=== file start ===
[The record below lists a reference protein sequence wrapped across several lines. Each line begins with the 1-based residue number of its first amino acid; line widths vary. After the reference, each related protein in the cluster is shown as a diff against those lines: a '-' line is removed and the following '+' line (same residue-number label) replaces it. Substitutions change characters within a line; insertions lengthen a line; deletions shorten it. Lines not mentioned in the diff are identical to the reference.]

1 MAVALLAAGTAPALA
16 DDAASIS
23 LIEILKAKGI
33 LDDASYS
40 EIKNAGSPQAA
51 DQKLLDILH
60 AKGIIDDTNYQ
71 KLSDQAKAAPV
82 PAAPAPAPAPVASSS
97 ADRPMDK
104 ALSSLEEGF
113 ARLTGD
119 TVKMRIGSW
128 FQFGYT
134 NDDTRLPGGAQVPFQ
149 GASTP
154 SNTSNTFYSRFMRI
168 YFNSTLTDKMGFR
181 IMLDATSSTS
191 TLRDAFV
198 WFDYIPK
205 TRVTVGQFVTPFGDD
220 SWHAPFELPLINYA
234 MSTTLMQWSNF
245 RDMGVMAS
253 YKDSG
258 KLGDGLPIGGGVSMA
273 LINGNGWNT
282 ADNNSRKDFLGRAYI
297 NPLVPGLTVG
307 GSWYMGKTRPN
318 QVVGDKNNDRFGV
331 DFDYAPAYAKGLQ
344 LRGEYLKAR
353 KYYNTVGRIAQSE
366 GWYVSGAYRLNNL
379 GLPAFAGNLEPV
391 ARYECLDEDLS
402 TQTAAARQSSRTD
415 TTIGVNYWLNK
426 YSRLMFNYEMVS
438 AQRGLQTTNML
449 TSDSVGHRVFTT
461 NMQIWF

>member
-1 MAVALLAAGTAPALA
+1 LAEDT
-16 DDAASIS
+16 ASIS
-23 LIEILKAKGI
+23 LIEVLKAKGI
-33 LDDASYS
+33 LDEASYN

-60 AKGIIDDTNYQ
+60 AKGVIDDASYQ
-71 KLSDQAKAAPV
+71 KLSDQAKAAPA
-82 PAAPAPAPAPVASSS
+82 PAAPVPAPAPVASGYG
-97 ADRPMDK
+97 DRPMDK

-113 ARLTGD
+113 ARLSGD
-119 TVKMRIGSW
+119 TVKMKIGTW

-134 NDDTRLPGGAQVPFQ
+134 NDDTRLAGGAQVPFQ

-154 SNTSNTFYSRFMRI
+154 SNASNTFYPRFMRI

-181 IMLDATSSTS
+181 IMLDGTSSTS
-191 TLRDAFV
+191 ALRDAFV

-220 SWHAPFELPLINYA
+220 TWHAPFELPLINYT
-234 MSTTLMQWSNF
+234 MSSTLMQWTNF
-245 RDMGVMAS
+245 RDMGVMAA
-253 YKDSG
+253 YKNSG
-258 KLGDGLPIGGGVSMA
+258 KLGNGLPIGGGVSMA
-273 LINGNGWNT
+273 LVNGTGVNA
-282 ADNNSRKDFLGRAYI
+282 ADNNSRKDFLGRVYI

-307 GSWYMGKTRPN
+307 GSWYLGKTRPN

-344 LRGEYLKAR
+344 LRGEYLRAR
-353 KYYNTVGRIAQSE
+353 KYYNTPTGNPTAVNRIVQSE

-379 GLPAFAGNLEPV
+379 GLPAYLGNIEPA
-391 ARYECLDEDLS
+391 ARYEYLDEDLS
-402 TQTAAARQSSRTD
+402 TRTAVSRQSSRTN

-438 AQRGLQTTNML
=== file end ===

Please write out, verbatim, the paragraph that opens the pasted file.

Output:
[The record below lists a reference protein sequence wrapped across several lines. Each line begins with the 1-based residue number of its first amino acid; line widths vary. After the reference, each related protein in the cluster is shown as a diff against those lines: a '-' line is removed and the following '+' line (same residue-number label) replaces it. Substitutions change characters within a line; insertions lengthen a line; deletions shorten it. Lines not mentioned in the diff are identical to the reference.]